Bass Pro Shops Racing: Martin Truex Jr. Atlanta Advance

Notes of Interest


● Truex and the No. 19 Bass Pro Shops Toyota Camry team for Joe Gibbs Racing (JGR) set the tone for the season right out of the gate by winning the 150-lap feature in the non-points Clash at the Coliseum on Feb. 5 in Los Angeles. Truex won his heat race, then went on to lead the final 25 laps of the feature en route to the victory.


● Looking for No. 1: Truex is still seeking his first Atlanta win. Among his 26 Cup Series starts at Atlanta, Truex has finished 2nd, 3rd, 4th, 5th, 6th, 7th, 8th, 9th, 10th, 11th, and 12th in a Cup Series race during his career at the 1.5-mile oval.


● Prior to the 2022 season, the 1.5-mile Atlanta oval was repaved, its banking in the turns increased from 24 to 28 degrees, and the track reconfigured to vary from 40 to 55 feet. The frontstretch width is now 52 feet while the backstretch and turns are set at 42 and 40 feet wide, respectively. With the repave and reconfiguration, the racing at Atlanta was drastically changed and now more resembles racing at the superspeedways at Daytona (Fla.) International Speedway and Talladega (Ala.) Superspeedway.


● Truex has six top-five finishes and 13 top-10s and has led a total of 383 laps in 26 career NASCAR Cup Series starts at Atlanta. Truex’s average Atlanta finish is 15.0. In his last 13 races at Atlanta – 11 on the old surface and two after the repave and banking reconfiguration, Truex has scored six top-fives and 11 top-10s there.


● Ahead at this Stage: Truex leads the NASCAR Cup Series with 56 stage wins since the beginning of the stage era in 2017. He is the only driver with 10 or more stage sweeps, as well. While Truex came close to winning a stage at the season-opening Daytona 500, he does not have a stage win so far this year.


● With his 17th-place finish at Phoenix last weekend, Truex heads to Atlanta 10th in the standings with 122 points, 32 out of the lead.


Martin Truex Jr., Driver of the No. 19 Bass Pro Shops Toyota Camry TRD


With the repaving and reconfiguration of the Atlanta oval before last season, would you qualify it as a speedway race, and what are the new challenges there because of those changes?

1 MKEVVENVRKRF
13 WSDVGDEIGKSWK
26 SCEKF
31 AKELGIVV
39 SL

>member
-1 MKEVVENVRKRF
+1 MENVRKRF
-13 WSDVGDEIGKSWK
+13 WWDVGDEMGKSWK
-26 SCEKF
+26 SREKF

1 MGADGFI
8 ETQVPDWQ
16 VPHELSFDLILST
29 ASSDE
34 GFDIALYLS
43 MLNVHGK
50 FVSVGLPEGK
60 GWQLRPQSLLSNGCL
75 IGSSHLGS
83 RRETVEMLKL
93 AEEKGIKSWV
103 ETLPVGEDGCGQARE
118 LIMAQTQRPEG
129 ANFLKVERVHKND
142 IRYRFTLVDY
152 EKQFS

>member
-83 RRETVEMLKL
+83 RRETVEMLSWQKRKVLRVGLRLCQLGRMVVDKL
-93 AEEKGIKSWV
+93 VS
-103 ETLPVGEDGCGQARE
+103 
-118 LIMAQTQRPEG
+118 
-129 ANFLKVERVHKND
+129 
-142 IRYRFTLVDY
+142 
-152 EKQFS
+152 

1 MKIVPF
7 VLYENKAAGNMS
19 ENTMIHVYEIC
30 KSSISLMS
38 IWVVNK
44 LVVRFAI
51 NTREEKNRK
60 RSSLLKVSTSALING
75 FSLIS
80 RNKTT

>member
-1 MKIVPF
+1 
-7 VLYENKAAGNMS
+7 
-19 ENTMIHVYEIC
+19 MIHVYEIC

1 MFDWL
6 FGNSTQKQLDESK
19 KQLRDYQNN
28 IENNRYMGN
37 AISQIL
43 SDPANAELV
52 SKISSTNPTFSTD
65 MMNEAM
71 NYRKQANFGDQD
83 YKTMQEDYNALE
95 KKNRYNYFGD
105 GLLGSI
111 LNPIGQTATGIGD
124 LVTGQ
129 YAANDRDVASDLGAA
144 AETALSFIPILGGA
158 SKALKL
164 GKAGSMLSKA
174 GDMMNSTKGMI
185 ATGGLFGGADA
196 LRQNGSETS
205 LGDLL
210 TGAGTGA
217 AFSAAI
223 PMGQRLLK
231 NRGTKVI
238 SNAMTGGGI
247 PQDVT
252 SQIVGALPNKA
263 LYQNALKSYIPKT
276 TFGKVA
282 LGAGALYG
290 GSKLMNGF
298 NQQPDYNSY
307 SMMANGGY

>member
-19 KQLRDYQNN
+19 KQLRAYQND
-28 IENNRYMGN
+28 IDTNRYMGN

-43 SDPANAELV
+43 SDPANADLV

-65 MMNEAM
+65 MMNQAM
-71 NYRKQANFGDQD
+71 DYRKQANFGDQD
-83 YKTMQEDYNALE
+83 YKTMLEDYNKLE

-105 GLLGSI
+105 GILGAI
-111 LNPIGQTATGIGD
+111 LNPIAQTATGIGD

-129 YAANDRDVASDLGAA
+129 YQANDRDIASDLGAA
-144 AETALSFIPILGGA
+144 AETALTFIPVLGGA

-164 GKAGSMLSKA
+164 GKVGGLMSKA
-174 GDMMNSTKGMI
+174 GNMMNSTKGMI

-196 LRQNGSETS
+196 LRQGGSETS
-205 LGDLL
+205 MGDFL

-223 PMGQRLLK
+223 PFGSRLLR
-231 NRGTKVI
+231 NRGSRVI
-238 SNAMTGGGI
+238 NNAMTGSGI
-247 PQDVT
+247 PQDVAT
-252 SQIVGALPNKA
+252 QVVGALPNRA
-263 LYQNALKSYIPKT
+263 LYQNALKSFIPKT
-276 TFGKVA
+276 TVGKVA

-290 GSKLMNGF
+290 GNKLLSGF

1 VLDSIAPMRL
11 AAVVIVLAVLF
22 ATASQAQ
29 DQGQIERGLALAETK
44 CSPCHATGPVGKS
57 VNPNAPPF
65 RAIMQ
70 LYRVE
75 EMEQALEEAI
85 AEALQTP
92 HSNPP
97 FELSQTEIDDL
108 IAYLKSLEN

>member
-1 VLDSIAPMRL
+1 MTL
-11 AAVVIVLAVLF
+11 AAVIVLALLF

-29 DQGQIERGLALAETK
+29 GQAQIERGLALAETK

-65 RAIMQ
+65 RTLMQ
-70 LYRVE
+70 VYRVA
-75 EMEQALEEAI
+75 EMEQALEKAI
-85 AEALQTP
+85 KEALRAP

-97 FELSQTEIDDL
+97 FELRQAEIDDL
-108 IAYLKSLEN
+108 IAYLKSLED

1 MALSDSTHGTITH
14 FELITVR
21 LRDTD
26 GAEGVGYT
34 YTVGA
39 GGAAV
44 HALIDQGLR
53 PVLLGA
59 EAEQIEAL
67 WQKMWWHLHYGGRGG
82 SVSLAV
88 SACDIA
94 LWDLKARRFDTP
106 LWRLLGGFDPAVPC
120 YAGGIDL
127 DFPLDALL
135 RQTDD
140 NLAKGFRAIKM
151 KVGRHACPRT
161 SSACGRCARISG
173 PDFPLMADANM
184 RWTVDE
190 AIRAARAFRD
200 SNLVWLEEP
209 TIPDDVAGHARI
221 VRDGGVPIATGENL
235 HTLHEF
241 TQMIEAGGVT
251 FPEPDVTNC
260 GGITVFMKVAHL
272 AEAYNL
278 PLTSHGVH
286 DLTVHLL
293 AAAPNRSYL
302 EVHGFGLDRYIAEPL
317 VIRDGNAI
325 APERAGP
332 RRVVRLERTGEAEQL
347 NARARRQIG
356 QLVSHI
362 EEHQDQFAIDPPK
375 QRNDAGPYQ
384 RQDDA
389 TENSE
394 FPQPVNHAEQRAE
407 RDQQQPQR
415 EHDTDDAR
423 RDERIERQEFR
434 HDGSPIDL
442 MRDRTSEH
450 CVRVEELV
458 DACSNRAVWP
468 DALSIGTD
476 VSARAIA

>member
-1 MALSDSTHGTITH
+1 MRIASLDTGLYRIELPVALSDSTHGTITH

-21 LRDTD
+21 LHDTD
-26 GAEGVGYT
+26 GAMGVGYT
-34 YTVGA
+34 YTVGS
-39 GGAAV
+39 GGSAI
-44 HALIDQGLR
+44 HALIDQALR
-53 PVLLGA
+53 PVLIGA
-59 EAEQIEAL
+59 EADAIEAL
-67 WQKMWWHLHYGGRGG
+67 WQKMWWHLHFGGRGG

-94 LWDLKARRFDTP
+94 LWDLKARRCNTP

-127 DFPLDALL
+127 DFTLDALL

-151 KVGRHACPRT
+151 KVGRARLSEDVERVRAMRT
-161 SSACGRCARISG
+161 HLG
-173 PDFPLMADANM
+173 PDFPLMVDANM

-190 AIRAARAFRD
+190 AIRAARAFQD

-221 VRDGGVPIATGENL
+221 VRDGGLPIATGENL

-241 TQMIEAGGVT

“It’s definitely a speedway race, no question about it. Last spring, we led some laps and we were leading there and had a late caution and restarted on the front row. We got a good shove down into (turn) one and (turn) two, and (Corey) Lajoie was leading the inside lane and got up inside of me, and Chase Elliott was stuck up in the middle of us and got us three wide and got into me and shoved me up the hill and got me out of line, and that was it. Sort of what happens at those types of places – you can be in the best spot possible, but you have to count on other guys to help you and sometimes it just doesn’t work out. All I can do is hope we are in the same position this weekend with our Bass Pro Shops Camry TRD and maybe things will work out a little bit better in our favor and we can bring home the win.”


How much has superspeedway-style racing changed with the NextGen cars?


“Certainly, I count Atlanta among the speedways now, but I would say that the superspeedways haven’t changed as much as the other tracks with this car. Just the way you can bump draft with this car and the way it drafts is completely different than the previous-generation car. I think right now there are a lot more options as far as how lanes work. Used to be that you would never want anyone on your outside, and now you can pass guys on the bottom a bit easier. So it creates opportunities on the speedways, but you also have to be really aggressive.”


After several races with the new, longer restart zone, how have restarts changed?


“We saw it cause some issues at Fontana, but in Vegas and Phoenix everything was just fine. They tell us not to lay back on restarts all the time, and a lot of guys get away with still doing that. As long as we can all stay closed up, it’s not going to be a problem. It gives the leader an advantage, which is what it should be.”